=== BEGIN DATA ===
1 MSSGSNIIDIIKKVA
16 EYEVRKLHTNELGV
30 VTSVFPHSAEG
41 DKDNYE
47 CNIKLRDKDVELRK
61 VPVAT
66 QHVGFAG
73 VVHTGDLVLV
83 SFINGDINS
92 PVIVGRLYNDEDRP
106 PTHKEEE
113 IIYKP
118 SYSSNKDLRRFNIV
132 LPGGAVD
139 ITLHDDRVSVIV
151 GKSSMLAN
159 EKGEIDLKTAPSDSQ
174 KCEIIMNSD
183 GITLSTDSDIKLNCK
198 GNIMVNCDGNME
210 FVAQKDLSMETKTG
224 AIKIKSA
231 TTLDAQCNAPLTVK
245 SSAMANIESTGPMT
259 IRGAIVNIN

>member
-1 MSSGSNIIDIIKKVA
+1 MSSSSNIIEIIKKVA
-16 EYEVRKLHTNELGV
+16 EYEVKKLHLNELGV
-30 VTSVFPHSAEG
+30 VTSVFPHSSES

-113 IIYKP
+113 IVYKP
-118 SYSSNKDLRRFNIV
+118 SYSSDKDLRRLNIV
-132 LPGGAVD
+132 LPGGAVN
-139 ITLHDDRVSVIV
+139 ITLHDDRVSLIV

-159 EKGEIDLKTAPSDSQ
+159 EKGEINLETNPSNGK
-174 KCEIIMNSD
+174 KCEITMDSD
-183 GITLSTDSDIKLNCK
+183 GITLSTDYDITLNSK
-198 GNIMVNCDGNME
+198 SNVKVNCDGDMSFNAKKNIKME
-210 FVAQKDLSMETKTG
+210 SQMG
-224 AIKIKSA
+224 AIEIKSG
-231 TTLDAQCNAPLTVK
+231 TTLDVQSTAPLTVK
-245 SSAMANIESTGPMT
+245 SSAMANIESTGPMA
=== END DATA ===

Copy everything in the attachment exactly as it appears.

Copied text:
1 MSSGSNIIDIIKKVA
16 EYEVRKLHTNELGV
30 VTSVFPHSAEG
41 DKDNYE
47 CNIKLRDKDVELRK
61 VPVAT
66 QHVGFAG
73 VVHTGDLVLV
83 SFINGDINS
92 PVIVGRLYNDEDRP
106 PTHKEEE
113 IIYKP
118 SYSSNKDLRRFNIV
132 LPGGAVD
139 ITLHDDRVSVIV
151 GKSSMLAN
159 EKGEIDLKTAPSDSQ
174 KCEIIMNSD
183 GITLSTDSDIKLNCK
198 GNIMVNCDGNME
210 FVAQKDLSMETKTG
224 AIKIKSA
231 TTLDAQCNAPLTVK
245 SSAMANIESTGPMT
259 IRGAIVNIN

>member
-1 MSSGSNIIDIIKKVA
+1 MSSSSNIIEIIKKVA
-16 EYEVRKLHTNELGV
+16 EYEVKKLHLNELGV
-30 VTSVFPHSAEG
+30 VTSVFPHSSES

-113 IIYKP
+113 IVYKP
-118 SYSSNKDLRRFNIV
+118 SYSSDKDLRRLNIV
-132 LPGGAVD
+132 LPGGAVN
-139 ITLHDDRVSVIV
+139 ITLHDDRVSLIV

-159 EKGEIDLKTAPSDSQ
+159 EKGEINLETNPSNGK
-174 KCEIIMNSD
+174 KCEITMDSD
-183 GITLSTDSDIKLNCK
+183 GITLSTDYDITLNSK
-198 GNIMVNCDGNME
+198 SNVKVNCDGDMSFNAKKNIKME
-210 FVAQKDLSMETKTG
+210 SQMG
-224 AIKIKSA
+224 AIEIKSG
-231 TTLDAQCNAPLTVK
+231 TTLDVQSTAPLTVK
-245 SSAMANIESTGPMT
+245 SSAMANIESTGPMA